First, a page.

Southern Alps from Franz JosefFinally, we rounded the mountains where the ice field and glaciers were coming into view, and we pulled into Franz Josef village. Southern Alps from Franz JosefAt the back of the village, nestled in the mountains is the glacier of the same name, and over 20kms further south, lies Fox glacier and the village of the same name. Helicopters at the Franz Josef helipadCollectively they are a big tourist draw, but the village of Franz Josef is bigger and more developed with more options for eating and sleeping. Franz Josef's back streetOn a good day, the sound of helicopters constantly fills the air as group after group are flown up onto the glaciers for a hike, or up and over the mountains for a scenic flight. We wandered around town and down to the helipads to watch the comings and goings of the various choppers. From the village itself, the glacier isn’t really in sight, but we watched as the helicopters became distant specks as they headed up the valley. The local cinema plays Imax-style movies and we watched a fascinating National Geographic piece about the ‘Age of the Airplane’ before going out for dinner.

 

 

 

 

The next day, the weather was not looking promising. We had an early rise and a sharp exit to make the drive south to Fox glacier where we were booked in for a heli-hike tour. The village of Fox glacier is much more sedate compared to Franz Josef, and I liked it much better. We’d booked to hike Fox glacier for the simple reason that Franz Josef was fully booked for our entire stay. When we arrived to check in, we were given a weather briefing: cancellation or curtailment were a high possibility due to the weather. We went through the helicopter safety briefing, boarded the bus and headed out to the helipad. Flying up to Fox GlacierAfter getting booted up and weighed, we were divided into flight groups, the weight of the passengers being precisely calculated for each helicopter’s load. View from the helicopterWe were in the second flight, and before long we were on board and sailing up the valley, the glacier suddenly in front of us. The sun was nowhere to be seen, and the cloud was thick on top, but it was still an awesome view. Landing on the glacier was simple and quick, and we were out and on the ice fast to allow another load to come up.

 

 

 

Near the landing siteWith 5 loads to come up, there was time to absorb the view, and with everyone present and geared up with crampons and walking poles, we were off to explore. Crevasse starting to formI’ve been lucky to hike on a glacier before: on the Athabasca glacier in the Canadian Rockies, and Viedma glacier in Patagonian Chile. Fox glacierBut each glacier is different, and every time it is amazing. Like a frozen tumbling waterfall, Fox glacier is a maze of crevasses and caves and tunnels.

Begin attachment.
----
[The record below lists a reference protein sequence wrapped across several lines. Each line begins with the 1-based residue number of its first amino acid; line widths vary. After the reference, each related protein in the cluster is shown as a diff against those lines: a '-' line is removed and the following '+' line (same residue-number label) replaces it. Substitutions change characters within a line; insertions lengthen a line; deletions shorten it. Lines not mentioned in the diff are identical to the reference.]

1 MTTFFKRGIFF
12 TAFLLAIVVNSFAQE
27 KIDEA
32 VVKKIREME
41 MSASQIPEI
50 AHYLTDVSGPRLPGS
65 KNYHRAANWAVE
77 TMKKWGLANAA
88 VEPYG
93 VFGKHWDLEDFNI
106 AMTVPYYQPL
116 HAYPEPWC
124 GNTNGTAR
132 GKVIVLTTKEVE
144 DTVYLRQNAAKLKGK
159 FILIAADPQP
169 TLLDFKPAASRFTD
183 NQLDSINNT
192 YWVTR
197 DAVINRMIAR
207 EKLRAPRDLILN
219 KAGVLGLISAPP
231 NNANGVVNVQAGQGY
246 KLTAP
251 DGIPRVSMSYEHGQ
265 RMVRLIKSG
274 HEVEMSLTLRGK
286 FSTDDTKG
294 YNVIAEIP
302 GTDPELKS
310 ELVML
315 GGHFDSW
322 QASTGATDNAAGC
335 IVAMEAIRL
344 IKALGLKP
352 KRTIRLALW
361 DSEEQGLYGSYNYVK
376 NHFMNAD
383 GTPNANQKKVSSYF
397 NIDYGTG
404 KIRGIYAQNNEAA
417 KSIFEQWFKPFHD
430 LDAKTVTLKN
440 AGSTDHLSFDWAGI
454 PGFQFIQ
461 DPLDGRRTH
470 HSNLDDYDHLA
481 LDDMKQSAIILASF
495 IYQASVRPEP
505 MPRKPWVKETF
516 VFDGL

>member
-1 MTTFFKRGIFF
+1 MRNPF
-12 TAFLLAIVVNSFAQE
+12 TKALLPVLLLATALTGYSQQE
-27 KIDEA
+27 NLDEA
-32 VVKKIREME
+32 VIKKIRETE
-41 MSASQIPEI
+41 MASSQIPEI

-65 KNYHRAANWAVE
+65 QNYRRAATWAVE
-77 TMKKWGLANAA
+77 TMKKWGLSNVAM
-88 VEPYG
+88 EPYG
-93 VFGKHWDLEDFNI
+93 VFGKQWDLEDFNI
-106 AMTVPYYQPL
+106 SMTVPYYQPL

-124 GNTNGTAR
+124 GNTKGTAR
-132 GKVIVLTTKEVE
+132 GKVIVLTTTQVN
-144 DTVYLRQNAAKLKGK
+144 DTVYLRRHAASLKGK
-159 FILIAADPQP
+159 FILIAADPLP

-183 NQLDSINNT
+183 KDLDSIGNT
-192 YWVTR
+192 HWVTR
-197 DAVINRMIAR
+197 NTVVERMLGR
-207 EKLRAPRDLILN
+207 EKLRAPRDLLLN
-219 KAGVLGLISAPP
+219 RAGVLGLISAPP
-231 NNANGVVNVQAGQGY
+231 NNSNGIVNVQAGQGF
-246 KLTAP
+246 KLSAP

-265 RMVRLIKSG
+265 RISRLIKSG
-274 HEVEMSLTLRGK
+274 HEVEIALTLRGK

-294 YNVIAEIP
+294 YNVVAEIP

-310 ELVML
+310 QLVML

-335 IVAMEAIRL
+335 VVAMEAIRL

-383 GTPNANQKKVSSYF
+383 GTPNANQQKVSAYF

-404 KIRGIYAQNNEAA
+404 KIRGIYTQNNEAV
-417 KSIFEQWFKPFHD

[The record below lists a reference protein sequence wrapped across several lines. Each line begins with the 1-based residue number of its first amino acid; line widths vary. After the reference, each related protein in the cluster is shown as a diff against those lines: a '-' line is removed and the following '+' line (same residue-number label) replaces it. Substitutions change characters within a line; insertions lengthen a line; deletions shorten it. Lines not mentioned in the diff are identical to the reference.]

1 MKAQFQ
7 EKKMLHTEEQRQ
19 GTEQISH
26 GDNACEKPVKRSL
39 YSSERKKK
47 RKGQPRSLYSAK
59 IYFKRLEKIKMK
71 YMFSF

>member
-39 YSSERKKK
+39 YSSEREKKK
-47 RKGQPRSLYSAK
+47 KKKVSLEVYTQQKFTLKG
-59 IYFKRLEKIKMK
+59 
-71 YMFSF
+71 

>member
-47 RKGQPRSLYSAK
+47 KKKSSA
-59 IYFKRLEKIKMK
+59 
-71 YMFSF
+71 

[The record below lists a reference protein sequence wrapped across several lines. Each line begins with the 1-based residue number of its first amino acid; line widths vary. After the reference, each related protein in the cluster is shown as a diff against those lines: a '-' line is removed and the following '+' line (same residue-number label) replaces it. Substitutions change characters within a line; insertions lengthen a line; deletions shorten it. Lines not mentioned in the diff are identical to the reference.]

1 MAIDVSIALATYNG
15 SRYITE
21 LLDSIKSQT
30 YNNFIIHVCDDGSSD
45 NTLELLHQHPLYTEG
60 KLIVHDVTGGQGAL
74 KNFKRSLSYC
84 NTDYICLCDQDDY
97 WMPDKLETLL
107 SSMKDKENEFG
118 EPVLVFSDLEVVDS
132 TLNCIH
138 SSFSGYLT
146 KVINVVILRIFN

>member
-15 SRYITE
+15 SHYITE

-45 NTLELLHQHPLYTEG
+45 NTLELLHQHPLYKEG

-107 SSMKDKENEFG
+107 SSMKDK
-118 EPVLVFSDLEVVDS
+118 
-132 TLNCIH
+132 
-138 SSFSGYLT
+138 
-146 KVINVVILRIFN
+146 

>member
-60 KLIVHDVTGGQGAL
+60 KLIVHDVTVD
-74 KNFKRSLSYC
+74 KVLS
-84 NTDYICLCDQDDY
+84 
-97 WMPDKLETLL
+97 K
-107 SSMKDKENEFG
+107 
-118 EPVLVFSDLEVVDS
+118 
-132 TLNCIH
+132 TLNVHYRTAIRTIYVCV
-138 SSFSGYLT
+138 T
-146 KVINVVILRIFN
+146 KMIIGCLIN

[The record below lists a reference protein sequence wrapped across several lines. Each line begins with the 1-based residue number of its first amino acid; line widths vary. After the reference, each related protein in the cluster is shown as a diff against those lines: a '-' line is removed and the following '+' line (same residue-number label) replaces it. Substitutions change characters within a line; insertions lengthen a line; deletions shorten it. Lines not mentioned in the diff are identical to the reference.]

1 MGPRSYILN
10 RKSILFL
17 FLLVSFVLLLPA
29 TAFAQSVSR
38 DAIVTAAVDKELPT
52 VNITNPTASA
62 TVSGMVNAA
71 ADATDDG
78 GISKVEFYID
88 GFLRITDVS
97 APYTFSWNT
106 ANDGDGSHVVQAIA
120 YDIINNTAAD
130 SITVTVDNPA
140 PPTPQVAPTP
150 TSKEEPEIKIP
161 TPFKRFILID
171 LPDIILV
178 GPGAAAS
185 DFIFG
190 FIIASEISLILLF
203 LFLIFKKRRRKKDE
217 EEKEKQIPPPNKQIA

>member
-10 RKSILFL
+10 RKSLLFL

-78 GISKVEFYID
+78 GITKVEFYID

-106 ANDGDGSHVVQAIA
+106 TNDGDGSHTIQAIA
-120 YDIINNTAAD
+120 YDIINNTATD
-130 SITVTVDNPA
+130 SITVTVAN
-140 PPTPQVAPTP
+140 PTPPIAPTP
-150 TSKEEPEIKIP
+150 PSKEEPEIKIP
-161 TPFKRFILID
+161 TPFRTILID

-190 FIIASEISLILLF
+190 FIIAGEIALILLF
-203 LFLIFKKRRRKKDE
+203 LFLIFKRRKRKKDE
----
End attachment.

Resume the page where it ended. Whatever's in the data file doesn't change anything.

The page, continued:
We stepped around flowing water and watched it fall deep into chasms in the ice. Ice caveWe hunkered down to crawl through tunnels and peeked into caves created by the ever changing ice flow. Looking through an ice tunnelBoth Fox and Franz Josef are relatively fast moving glaciers and are currently retreating. Fox is longer and faster flowing than Franz Josef, and despite moving an incredible 200m in a year, it feels still and quiet and a world away from civilisation.

 

 

 

 

 

View from the glacierThe cloud dropped and rose again repeatedly, and we got rained on for a while, but yet the call never came to decamp, and with relief, we got to experience the full length of the tour. Our guides were great fun, as was our group and we had plenty of time to negotiate a reasonably large area of the glacier. Leaving the glacier behindBut after a few hours, it was time to summon the helicopters, and we bundled back in in groups to head back down to the village. With the weather closing in, the rest of the day’s tours had been cancelled and we realised that we had been very lucky indeed to get up there. I had wanted to do some exploring in the area whilst we were there, but it continued to rain, so after lunch we were forced to head back to Franz Josef where at least there were more options.